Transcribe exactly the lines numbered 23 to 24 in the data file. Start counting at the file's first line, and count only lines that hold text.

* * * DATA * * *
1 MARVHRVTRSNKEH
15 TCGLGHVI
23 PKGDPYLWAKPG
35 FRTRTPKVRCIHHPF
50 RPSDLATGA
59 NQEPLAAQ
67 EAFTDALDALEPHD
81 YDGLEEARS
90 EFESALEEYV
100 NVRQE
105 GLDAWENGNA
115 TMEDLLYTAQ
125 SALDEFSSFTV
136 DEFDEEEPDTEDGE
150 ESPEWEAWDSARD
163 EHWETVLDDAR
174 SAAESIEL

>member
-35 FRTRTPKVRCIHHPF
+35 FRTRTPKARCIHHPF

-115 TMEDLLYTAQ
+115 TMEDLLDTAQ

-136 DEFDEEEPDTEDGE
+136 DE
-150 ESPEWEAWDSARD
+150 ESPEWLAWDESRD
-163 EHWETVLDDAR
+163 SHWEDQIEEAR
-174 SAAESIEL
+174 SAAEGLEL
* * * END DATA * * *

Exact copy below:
-136 DEFDEEEPDTEDGE
+136 DE